Throwback Thursday – Apple eMate 300

By on December 5, 2013 | 3:55 pm
December 5, 2013 | 3:55 pm

There are many technological dinosaur bones that litter the years leading up to our modern world of smart devices. From the BuyBackWorld vault we have a device from 1997, which is a year on par with the Jurassic era. There were no iDevices of any kind or smartphones with touch screens and built-in cameras. The consumer tech world was much simpler and way less populated than it is today. This didn’t stop companies from attempting to develop new and emerging devices hoping to gain market share. Apple Computer, as they were known at the time, took a swing and an eventual miss at the portable computing market with the Apple eMate 300.

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The eMate 300 was a feature-packed cross between a PDA and a laptop computer marketed primarily toward the classroom environment. The eMate was intended to be an affordable alternative to a laptop and one that students could use in classes with a specific focus on simpler applications. However, with an asking price of $800 it was not able to compete with similar computers with more capable software and was ultimately a failure.

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The eMate’s unique design was among its more notably enticing features. Housed in translucent plastic partially revealing it’s technological guts it was a design that helped inspire Apple’s iBook and early iMac line. The eMate featured a flip-up screen that could fold all the way back enabling users to hold the unit horizontally like a book. The weight of the device is surprisingly light considering it is such an old piece of tech and it competes even with modern MacBook computers from just a few years ago let alone anything from 16 years ago. The built-in handle at the top helped improve portability and featured a thin rubber strip for added grip to ensure it wouldn’t slip out of your hand. The bottom of the unit boasts rubber feet for stability on desks and a pull-out identifier card which can be looked at as a sort of low-fi precursor to laser engraving found on modern devices. The eMate also had a removable plate for expandable hardware, something that you don’t even get on today’s iPads or similar devices.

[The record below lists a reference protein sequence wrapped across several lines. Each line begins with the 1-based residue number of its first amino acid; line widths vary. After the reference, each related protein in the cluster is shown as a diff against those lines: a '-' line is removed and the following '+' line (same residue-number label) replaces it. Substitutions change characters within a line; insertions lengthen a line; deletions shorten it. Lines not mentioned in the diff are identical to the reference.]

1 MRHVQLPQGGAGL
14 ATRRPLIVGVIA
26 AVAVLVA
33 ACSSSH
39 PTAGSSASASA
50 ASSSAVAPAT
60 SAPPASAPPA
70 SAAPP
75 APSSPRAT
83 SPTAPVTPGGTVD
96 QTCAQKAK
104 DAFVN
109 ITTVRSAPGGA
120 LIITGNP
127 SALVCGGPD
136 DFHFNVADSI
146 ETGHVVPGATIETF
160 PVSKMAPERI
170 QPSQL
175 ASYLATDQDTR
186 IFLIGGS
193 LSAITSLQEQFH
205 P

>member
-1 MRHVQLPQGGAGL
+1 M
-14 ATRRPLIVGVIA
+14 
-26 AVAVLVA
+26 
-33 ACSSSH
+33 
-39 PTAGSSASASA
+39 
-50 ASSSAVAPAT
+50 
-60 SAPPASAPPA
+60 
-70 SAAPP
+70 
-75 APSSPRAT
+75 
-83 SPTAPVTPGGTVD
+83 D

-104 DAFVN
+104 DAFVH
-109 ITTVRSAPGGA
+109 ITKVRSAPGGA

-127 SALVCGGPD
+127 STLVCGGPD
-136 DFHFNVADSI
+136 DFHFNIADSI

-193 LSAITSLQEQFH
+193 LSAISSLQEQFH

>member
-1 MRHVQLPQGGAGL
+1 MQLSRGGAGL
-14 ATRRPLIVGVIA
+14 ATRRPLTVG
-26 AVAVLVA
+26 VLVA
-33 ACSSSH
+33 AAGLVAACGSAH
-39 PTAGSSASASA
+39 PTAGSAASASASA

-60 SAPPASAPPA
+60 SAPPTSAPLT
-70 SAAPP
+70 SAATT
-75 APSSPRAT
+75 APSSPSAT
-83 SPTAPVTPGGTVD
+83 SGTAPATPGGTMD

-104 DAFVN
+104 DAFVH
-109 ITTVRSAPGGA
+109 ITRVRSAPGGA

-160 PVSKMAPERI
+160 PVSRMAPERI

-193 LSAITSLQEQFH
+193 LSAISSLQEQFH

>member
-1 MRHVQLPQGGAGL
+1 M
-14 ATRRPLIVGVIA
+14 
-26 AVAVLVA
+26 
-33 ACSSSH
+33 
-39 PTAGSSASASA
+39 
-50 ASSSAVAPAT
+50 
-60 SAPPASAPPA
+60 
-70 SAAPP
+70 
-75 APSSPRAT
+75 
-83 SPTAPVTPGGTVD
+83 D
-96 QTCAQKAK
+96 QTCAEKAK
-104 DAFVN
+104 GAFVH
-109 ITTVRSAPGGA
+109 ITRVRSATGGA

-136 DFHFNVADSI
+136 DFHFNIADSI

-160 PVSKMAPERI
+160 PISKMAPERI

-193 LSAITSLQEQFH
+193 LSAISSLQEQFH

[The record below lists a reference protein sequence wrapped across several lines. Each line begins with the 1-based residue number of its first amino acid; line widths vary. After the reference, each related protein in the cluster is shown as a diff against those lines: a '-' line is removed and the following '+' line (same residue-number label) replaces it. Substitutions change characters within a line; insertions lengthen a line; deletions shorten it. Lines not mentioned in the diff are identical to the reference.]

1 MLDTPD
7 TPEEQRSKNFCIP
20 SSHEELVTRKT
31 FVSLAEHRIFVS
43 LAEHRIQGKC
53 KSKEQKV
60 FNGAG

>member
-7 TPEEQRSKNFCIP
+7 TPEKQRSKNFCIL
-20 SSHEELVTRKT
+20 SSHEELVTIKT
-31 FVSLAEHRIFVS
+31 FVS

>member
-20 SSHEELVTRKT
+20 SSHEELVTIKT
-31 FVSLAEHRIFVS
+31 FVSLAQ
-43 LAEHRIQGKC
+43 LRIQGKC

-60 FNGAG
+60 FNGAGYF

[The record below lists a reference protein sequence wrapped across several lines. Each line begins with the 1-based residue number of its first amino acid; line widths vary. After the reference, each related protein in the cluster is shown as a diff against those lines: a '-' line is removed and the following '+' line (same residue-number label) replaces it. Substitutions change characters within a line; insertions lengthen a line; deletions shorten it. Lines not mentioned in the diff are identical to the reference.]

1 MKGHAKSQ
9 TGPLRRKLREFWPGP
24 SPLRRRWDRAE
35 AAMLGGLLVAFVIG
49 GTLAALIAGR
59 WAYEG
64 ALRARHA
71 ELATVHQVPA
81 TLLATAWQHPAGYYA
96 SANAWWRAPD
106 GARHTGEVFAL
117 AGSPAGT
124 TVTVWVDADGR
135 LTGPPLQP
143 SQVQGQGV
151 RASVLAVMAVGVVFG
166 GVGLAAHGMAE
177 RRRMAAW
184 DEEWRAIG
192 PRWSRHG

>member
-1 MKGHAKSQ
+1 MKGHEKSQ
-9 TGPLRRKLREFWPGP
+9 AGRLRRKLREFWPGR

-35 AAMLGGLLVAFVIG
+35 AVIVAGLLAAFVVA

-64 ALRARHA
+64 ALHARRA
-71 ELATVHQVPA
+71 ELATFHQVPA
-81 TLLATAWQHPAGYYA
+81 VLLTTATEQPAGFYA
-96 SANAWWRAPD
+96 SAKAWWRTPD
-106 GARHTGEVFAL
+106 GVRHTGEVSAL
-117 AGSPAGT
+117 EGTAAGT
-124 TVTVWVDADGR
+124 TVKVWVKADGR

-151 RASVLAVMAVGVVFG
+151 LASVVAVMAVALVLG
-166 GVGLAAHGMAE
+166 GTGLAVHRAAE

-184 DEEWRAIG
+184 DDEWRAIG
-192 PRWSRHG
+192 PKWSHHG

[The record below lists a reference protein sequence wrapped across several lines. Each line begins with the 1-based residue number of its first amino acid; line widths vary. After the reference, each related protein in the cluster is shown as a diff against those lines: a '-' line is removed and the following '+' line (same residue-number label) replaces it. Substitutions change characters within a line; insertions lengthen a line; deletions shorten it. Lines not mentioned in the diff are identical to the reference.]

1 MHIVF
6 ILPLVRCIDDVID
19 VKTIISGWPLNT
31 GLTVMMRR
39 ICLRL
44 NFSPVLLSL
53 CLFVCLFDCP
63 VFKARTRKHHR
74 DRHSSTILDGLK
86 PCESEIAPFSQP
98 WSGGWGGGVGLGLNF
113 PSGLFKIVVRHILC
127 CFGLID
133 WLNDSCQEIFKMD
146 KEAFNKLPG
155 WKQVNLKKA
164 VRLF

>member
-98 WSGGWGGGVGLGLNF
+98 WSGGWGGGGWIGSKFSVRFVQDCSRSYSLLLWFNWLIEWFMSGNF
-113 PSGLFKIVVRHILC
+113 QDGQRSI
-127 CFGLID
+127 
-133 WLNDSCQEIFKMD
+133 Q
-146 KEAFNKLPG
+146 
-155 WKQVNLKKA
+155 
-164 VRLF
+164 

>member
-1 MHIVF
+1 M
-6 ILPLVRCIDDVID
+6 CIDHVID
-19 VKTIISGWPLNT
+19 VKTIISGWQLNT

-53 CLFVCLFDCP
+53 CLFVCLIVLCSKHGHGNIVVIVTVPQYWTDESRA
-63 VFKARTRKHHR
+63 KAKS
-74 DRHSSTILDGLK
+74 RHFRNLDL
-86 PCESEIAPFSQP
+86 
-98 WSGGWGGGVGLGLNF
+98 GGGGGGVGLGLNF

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On the software side, the eMate operated using Apple’s Newton platform which was the mobile operating system used for PDA devices well before iOS was a glimmer in Steve Jobs’ eye. It ran applications such as word processing, note taking, number calculating, and others. The eMate utilized both keyboard and touch screen input and was one of the first devices of its kind. The keyboard is largely similar to what you would find on an Apple computer today with Command and Options keys along with dedicated function keys specific to the applications of the eMate. The eMate included a stylus so users could write or draw on the eMate’s screen in lieu of typing on the keyboard. Apple had intended for this to simulate a more natural process with copying dictation and adding annotations to their documents. The eMate was surprisingly well adept at recognizing handwritten text input. It was more fluent than that of competing PDA platform Palm OS that required you to learn and draw special characters on the screen in order for them to be recognized. On the eMate you were able to simply write in your normal handwriting and it would detect the input accordingly, a feature that that even rivals iOS today.

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An ill-fated machine, the eMate was discontinued just 11 months after it was released. The Newton operating system was also canceled at this time after having been in use by Apple since 1987. This all took place during Steve Jobs’ famous return as Apple CEO where he saved the company from imminent bankruptcy. The eMate, though feature packed and elegantly designed, was too costly with too narrow a target market, as well as a little too ahead of its time to be financially viable for the company. It did, however, pioneer a look that was adopted by later pieces of hardware from Apple that went on to solidify the company’s strong design presence in the consumer tech market even to this day.

GALLERY – Apple eMate 300 (1997)

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